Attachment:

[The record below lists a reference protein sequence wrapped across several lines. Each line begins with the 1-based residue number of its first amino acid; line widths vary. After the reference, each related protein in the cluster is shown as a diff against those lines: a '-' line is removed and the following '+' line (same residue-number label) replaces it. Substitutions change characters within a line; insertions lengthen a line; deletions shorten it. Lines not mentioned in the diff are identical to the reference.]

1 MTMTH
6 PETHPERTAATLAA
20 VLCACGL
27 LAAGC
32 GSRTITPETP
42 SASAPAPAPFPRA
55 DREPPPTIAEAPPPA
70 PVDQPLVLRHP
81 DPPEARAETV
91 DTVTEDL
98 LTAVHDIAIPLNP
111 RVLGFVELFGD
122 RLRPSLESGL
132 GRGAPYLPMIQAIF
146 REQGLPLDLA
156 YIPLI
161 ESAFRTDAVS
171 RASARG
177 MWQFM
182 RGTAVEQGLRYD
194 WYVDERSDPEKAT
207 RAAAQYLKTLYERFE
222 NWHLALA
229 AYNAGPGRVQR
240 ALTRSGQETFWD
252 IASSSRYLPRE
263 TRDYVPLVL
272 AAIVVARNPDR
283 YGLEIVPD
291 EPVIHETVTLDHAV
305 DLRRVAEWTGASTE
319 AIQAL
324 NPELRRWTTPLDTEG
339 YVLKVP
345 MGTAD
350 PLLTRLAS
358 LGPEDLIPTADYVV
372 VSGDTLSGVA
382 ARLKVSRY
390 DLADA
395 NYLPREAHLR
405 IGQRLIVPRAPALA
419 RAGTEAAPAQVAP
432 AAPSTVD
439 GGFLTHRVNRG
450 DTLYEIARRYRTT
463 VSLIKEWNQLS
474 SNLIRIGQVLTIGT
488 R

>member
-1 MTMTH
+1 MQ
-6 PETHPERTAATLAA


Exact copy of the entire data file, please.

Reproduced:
[The record below lists a reference protein sequence wrapped across several lines. Each line begins with the 1-based residue number of its first amino acid; line widths vary. After the reference, each related protein in the cluster is shown as a diff against those lines: a '-' line is removed and the following '+' line (same residue-number label) replaces it. Substitutions change characters within a line; insertions lengthen a line; deletions shorten it. Lines not mentioned in the diff are identical to the reference.]

1 MTMTH
6 PETHPERTAATLAA
20 VLCACGL
27 LAAGC
32 GSRTITPETP
42 SASAPAPAPFPRA
55 DREPPPTIAEAPPPA
70 PVDQPLVLRHP
81 DPPEARAETV
91 DTVTEDL
98 LTAVHDIAIPLNP
111 RVLGFVELFGD
122 RLRPSLESGL
132 GRGAPYLPMIQAIF
146 REQGLPLDLA
156 YIPLI
161 ESAFRTDAVS
171 RASARG
177 MWQFM
182 RGTAVEQGLRYD
194 WYVDERSDPEKAT
207 RAAAQYLKTLYERFE
222 NWHLALA
229 AYNAGPGRVQR
240 ALTRSGQETFWD
252 IASSSRYLPRE
263 TRDYVPLVL
272 AAIVVARNPDR
283 YGLEIVPD
291 EPVIHETVTLDHAV
305 DLRRVAEWTGASTE
319 AIQAL
324 NPELRRWTTPLDTEG
339 YVLKVP
345 MGTAD
350 PLLTRLAS
358 LGPEDLIPTADYVV
372 VSGDTLSGVA
382 ARLKVSRY
390 DLADA
395 NYLPREAHLR
405 IGQRLIVPRAPALA
419 RAGTEAAPAQVAP
432 AAPSTVD
439 GGFLTHRVNRG
450 DTLYEIARRYRTT
463 VSLIKEWNQLS
474 SNLIRIGQVLTIGT
488 R

>member
-1 MTMTH
+1 MQ
-6 PETHPERTAATLAA